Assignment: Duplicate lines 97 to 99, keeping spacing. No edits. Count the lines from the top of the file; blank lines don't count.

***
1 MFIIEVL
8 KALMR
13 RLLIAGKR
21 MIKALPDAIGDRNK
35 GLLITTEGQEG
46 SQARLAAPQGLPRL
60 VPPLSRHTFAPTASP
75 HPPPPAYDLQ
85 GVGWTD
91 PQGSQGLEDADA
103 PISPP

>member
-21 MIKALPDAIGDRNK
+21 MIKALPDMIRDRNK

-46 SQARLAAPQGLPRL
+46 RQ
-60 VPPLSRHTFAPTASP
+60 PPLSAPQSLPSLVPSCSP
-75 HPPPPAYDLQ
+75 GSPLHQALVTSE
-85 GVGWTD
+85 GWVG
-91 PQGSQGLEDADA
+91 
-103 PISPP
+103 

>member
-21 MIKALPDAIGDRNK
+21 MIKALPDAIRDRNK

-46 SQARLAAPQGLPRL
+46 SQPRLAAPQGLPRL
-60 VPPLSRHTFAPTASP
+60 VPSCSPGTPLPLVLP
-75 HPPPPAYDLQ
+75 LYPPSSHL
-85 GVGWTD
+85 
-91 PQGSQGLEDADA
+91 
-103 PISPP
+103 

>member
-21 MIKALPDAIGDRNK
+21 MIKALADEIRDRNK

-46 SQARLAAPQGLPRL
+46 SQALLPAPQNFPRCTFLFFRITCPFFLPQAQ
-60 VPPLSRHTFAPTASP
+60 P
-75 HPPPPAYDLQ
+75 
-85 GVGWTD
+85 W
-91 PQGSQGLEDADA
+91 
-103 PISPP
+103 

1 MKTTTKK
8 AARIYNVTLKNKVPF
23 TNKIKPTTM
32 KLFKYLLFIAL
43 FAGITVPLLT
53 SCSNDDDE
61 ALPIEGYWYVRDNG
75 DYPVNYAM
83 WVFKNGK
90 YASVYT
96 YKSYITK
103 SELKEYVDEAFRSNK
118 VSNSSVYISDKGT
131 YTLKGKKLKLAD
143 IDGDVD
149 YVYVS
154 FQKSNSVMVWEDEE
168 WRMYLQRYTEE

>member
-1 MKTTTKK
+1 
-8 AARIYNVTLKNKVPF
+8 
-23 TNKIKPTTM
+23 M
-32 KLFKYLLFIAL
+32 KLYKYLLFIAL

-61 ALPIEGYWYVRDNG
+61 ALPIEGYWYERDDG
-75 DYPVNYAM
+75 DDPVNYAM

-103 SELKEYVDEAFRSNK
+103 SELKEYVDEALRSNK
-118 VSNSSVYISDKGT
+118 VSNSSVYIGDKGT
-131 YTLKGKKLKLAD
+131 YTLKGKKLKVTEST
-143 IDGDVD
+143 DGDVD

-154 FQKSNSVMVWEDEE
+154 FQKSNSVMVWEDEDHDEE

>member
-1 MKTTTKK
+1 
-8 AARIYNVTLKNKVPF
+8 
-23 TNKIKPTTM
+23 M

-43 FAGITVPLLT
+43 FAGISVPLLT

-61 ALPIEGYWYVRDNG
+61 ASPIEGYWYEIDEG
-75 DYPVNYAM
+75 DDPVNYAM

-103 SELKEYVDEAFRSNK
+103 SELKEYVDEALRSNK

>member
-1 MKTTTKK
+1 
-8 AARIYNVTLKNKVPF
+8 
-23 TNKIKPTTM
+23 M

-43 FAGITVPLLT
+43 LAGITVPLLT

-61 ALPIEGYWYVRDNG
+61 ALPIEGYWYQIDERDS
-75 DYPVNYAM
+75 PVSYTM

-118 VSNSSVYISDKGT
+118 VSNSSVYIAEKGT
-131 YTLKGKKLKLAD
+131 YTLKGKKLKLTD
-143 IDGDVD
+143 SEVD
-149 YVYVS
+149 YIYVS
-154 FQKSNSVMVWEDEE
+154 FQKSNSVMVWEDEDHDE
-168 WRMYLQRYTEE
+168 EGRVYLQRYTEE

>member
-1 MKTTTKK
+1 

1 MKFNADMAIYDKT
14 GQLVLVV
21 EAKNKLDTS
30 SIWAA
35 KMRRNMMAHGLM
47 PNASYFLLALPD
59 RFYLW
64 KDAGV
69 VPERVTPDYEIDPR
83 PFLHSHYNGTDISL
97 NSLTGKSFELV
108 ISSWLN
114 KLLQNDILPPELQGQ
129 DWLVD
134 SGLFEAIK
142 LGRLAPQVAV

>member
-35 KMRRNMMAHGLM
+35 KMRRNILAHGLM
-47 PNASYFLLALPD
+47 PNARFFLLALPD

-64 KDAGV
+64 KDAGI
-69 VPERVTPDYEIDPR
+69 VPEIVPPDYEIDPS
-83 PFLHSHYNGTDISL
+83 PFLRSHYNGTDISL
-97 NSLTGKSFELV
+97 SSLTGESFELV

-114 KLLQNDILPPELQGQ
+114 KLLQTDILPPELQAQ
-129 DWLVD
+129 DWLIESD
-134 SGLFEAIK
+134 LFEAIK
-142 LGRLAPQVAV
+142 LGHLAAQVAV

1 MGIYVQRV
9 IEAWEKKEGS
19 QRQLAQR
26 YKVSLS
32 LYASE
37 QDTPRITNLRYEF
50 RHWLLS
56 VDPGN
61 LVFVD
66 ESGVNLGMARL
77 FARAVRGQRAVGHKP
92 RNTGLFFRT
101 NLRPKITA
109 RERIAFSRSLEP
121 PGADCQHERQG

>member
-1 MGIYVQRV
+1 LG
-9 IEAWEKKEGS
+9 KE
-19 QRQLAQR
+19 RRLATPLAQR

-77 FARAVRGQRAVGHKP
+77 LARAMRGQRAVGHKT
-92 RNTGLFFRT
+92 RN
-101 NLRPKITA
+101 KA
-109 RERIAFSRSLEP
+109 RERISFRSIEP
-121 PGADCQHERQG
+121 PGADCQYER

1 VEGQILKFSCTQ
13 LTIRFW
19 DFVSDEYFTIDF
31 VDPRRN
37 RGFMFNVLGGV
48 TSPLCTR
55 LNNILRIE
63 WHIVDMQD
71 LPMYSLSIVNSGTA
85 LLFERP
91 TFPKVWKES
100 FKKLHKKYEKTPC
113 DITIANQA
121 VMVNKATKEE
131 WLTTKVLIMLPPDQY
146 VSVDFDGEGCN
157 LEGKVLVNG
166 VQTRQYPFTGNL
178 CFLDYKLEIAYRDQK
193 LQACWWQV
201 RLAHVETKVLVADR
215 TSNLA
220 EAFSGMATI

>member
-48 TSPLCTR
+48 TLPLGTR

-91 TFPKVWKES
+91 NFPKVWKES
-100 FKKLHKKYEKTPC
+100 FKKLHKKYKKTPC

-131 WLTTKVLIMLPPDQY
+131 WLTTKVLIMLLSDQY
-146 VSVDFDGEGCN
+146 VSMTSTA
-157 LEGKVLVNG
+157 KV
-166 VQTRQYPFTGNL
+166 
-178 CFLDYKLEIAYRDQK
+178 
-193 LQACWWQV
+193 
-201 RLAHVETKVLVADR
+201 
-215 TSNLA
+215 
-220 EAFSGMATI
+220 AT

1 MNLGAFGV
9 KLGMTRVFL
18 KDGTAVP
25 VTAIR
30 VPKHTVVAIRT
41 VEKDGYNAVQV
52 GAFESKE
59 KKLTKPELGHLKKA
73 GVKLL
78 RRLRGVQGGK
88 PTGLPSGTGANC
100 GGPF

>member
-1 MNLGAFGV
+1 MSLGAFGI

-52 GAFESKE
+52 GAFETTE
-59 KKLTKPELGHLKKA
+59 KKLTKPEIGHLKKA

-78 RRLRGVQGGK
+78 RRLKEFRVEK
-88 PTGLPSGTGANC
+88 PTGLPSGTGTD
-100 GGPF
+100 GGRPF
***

+154 FQKSNSVMVWEDEDHDEE

>member
-1 MKTTTKK